Wednesday, 22 July 2015

Astrognome Astronomy The Summer Triangle part 3 Deneb

The Summer Triangle part 3 Deneb



Deneb is the faintest of the summer triangle of stars. It is in the constellation of Cygnus the Swan but it is sometimes known as the Northern Cross for obvious reasons. The name Deneb comes from the Arabic ‘The Hen’s Tail’ In mythology Cygnus was always associated with a bird, the most celebrated legend concerns one of the many dubious adventures of Jupiter or Zeus.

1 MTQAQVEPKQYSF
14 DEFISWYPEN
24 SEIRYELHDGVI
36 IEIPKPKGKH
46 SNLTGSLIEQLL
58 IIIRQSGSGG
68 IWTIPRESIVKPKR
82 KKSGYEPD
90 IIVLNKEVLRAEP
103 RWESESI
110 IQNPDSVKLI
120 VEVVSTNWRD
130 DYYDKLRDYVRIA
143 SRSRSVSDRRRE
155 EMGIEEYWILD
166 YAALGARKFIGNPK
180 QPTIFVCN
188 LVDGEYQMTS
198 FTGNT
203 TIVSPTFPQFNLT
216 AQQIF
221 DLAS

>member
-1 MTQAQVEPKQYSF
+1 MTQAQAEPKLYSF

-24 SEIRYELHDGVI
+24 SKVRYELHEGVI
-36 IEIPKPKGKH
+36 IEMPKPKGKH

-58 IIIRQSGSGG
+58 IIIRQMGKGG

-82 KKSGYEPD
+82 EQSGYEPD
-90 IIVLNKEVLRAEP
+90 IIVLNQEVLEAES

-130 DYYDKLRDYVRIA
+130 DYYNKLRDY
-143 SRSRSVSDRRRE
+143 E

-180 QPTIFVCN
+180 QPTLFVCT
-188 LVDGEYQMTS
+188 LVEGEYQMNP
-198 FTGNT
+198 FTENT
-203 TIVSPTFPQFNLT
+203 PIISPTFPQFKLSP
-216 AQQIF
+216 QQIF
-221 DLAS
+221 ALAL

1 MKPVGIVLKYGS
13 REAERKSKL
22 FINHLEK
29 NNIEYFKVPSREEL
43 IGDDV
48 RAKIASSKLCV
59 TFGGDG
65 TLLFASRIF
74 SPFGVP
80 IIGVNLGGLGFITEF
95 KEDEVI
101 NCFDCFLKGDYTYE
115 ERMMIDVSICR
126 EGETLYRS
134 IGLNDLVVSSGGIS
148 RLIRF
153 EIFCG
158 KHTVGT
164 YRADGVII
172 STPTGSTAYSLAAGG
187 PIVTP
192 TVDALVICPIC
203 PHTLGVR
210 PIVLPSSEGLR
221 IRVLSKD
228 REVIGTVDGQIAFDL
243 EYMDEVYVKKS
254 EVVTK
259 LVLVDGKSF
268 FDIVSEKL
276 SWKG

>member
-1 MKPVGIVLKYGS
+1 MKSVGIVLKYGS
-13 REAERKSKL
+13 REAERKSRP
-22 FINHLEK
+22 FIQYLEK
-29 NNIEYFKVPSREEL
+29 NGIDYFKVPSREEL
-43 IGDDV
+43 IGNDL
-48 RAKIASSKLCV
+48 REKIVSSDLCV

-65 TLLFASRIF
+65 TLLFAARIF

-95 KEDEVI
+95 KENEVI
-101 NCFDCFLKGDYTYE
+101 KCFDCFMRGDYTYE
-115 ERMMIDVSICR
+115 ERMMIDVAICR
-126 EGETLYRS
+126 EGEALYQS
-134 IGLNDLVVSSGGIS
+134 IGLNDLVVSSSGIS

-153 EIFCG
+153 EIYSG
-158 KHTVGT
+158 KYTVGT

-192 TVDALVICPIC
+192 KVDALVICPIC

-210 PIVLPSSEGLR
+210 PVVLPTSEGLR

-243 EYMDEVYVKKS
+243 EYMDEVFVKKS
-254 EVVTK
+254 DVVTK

Deneb although appearing fainter than Altair or Vega is much further away. It is about 1,500 light years away. The light that reaches us this summer left around the time ‘dark ages’ began in Europe around 500 AD. Deneb is about 70,000 times as luminous as the Sun. It is of course much hotter than the Sun.   If Altair, Deneb and Vega were all the same distance away Deneb would appear like a searchlight in the sky.




Cygnus lies in a part of the Milky Way which is our galaxy and even without a telescope and away from city lights it is possible to see the many faint stars that form the Milky Way.

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